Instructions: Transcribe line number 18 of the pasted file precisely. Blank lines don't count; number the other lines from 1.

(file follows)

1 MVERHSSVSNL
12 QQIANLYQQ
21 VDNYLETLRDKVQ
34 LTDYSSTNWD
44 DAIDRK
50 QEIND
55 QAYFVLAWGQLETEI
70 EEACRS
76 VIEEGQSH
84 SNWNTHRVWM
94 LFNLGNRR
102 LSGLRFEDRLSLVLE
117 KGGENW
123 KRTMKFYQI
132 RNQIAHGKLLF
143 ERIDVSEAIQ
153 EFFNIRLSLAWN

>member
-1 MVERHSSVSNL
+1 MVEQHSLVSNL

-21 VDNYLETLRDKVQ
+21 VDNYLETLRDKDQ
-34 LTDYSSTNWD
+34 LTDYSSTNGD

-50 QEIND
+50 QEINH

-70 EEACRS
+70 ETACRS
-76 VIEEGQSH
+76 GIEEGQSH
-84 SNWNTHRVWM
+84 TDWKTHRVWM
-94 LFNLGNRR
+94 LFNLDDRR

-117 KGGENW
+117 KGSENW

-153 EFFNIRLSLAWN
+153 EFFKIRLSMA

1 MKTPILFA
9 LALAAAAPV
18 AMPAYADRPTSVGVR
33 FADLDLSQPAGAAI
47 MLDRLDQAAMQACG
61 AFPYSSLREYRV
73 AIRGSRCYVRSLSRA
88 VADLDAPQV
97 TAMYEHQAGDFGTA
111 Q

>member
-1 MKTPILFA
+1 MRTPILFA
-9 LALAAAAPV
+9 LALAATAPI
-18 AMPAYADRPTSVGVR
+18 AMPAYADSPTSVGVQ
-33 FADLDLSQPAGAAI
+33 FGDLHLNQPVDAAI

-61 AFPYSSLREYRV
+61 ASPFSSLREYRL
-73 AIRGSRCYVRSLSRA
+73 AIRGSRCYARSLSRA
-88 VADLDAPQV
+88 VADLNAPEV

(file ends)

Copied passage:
>member